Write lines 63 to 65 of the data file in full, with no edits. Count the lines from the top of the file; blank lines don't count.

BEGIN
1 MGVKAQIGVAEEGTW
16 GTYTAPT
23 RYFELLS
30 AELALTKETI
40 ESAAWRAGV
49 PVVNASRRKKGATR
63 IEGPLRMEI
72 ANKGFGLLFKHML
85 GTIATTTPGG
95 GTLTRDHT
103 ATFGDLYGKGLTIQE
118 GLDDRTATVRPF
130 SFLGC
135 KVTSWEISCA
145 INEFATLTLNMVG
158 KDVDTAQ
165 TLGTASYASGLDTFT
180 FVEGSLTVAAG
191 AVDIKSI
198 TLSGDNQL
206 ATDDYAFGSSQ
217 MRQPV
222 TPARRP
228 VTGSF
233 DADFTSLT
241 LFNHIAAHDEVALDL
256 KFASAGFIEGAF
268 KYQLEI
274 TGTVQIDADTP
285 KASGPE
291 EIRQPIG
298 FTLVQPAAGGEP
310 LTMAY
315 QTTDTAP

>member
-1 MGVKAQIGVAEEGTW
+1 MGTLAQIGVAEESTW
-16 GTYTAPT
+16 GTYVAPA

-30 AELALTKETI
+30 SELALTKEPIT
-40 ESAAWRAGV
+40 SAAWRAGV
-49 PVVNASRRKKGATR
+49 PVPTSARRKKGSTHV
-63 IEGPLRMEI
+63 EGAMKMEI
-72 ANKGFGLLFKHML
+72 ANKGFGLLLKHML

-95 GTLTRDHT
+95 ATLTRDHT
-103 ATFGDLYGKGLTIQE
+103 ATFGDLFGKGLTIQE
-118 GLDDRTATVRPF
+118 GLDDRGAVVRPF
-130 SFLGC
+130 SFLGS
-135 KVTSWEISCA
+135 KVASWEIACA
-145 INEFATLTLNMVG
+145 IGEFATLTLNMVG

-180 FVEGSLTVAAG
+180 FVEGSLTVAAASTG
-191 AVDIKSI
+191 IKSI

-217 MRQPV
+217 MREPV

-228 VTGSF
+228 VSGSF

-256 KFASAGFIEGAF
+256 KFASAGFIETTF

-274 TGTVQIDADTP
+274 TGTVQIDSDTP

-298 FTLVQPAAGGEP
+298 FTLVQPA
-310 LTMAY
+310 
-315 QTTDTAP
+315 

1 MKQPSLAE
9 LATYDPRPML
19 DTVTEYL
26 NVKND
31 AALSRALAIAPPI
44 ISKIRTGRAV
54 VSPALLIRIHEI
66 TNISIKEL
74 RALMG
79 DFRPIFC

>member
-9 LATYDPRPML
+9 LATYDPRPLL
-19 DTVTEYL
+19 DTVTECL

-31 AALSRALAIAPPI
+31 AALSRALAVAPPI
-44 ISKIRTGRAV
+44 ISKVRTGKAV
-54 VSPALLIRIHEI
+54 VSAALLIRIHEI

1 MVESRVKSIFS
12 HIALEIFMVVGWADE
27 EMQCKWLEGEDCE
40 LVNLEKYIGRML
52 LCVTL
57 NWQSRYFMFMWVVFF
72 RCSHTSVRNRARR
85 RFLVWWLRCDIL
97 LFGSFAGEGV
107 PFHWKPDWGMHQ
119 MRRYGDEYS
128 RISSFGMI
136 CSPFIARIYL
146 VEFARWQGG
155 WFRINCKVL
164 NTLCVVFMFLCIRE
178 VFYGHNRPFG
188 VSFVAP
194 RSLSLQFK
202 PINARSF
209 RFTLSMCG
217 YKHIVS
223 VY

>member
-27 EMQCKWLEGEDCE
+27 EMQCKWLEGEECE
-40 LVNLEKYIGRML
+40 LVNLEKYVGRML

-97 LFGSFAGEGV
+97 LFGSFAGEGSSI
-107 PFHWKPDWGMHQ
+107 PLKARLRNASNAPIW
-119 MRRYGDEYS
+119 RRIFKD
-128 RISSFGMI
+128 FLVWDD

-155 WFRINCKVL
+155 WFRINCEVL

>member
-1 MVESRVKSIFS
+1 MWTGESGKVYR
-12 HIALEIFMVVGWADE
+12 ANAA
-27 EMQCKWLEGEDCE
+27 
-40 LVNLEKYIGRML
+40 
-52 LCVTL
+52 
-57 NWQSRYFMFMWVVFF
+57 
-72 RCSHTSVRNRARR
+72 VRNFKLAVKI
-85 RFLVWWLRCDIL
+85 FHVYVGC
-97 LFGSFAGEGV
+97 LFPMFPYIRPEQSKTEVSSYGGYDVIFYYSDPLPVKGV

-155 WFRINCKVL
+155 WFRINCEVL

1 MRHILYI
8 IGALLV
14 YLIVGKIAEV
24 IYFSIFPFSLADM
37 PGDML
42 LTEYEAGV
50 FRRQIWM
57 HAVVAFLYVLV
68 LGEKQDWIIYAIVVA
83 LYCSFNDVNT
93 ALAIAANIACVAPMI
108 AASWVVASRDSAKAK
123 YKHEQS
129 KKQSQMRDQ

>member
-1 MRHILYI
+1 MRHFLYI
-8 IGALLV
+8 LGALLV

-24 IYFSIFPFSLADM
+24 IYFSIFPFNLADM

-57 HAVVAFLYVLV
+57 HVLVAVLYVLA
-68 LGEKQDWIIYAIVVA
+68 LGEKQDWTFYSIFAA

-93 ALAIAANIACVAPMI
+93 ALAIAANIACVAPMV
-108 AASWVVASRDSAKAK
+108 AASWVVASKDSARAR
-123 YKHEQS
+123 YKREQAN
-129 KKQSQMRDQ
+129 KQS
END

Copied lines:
+180 FVEGSLTVAAASTG
-191 AVDIKSI
+191 IKSI